Photos by Greg Basco. © Foto Verde Tours
I know. We've all been there. We spend that money on a fancy big lens and want to fill the frame with every subject we encounter. And if we can't, even as we're shooting, we're thinking about how our high megapixel camera will allow us to crop in tightly in post-processing. I'll tell you what. You have an addiction, and this is an intervention :-)
This tip is less about technique than it is about mindset. Shooting with a telephoto lens but rendering the subject small in the frame will benefit you in three ways as a photographer. First, you'll add some diversity to your portfolio. Second, you'll become more adept at exposure as you'll have to consider all of the light in different parts of the frame. And third, you'll be forced to think about composition - how that cool bird or mammal serves as simply one element (albeit an important one) in a larger scene.
The image above is a kind of a gateway drug to beginning to embrace the small in the frame mentality. I set this perch up specifically for one of our workshop groups because I just loved the epiphytic ferns and the high-key misty forest background. Any bird that landed where I hid some mashed banana would be a bonus, and this Silver-throated Tanager looked great. In fact, it looked so good that I couldn't resist grabbing a shot myself. Thinking about a bird as part of a mini-telephoto scene is a good step toward getting smaller in the frame.
This old photo moves us forward on our quest. While shooting from a boat in Costa Rica's Tortuguero National Park, I came across this Snowy Egret. We couldn't get any closer, and this is a common bird in Florida as well as the tropics. I really like this photo because I think I was able to find a nice composition and provide a hint of tropical context with the vegetation and the dark, tannin stained water. It's a nice arrangement, and it tells the viewer that this was not taken in Florida but rather in a tropical rainforest area.
Dappled light can be a huge help for composing in chaotic rainforest environments. Why is that? It's because bright highlights allow us to let the shadows go dark and emphasize elements that contribute to a pleasing composition. That's the strategy I employed at one of my favorite lodges in Costa Rica for this photo of a Bare-throated Tiger Heron. We still have to work hard to see these opportunities and be lucky to have things come together. But again, simply being mindful of the possibility for different kinds of telephoto images is key. The subject is important but being aware of light, background, and supporting elements is what will set our photos apart.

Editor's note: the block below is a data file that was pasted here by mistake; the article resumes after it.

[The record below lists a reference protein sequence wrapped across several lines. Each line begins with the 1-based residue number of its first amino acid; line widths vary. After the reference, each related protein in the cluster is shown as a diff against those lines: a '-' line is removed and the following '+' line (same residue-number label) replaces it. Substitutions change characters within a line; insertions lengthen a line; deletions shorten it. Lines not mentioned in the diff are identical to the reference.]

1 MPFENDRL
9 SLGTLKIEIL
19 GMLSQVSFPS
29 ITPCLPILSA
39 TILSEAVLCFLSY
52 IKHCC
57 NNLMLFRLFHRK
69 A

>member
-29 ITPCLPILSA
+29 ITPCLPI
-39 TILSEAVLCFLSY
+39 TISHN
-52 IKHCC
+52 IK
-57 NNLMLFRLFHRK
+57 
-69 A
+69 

Mammals look good small as well. This is a Central American Agouti, a rodent that, like squirrels, will sequester seeds and then forget about them, thus enhancing the dispersal of a number of rainforest tree seeds. By framing wide, getting low, and including an overarching, out of focus, palm leaf, I was able to convey a bit of sense of place. If I had attempted to approach closer to fill the frame, I think the resulting photo would have just said "Oh, there's a weird-looking rat." Also, that strange rat very well may have scampered away.
Flying birds small in the frame. Why not? I pre-focused on this Montezuma Oropendola in the hopes that it would take off in the drizzle of a Costa Rican rainforest garden. The palm trees and the rain definitely tell the viewer that this photo was taken in the tropics.
Compositional forethought is key for photographing birds and wildlife small in the frame. I photographed this common and nondescript bird (sorry, little buddy!), a Willet, during an absolutely torrential rainstorm from a boat on the Tarcoles River in Costa Rica. Those are mangroves in the background, and they suggest a bit of habitat. Key to the success of this photo was getting low in the boat and waiting until the willet walked in front of a dark spot in the mangroves. But the real trick was not giving up and instead realizing that the low light and heavy rain provided an opportunity for a unique bird photo!
Reptiles look great small too, even big ones like this Spectacled Caiman. I've been fortunate to be able to photograph them in a number of different places in Costa Rica, and I always prefer them as part of the habitat. In the photo above, I got down low in a canoe and used the reflections in the tannin-rich black water of Costa Rica's Tortuguero National Park as leading lines.
And in the photo below, I used a 300 mm lens on a tripod to show that same caiman species eating what I assume must be a really old armadillo. I just love the juxtapositon of the caiman in it's typical calm water habitat with a faster flowing mid-elevation stream in the background. I think it's much more interesting than a tight closeup.
At this point, you might be thinking that I must hate that typical long lens photo. On the contrary, though not my favorite kind of image, when a tight shot presents itself, I'm all for it. These classic photos are popular for a reason and look great in our portfolio. The King Vulture portrait below is a nice example - clean background, a little hint of bokeh that sets off the subject, and some nice details that show off interesting anatomical features of the species. But, I could see this type of depiction in any bird ID guide or app.
I much prefer the King Vulture photo below even though you can only see the adult male's head as a small part of the composition. Instead of simple documentation, we move into the world of interpretation. And yes, I also feel pretty strongly that clean, unobstructed views are also overrated. But that's a topic for a future tip!
In sum, I firmly believe that embracing the "small in the frame" mentality will make you a better nature photographer. You'll start to see photo possibilities that you would not have considered previously, and you'll begin to create images that stand out from the crowd!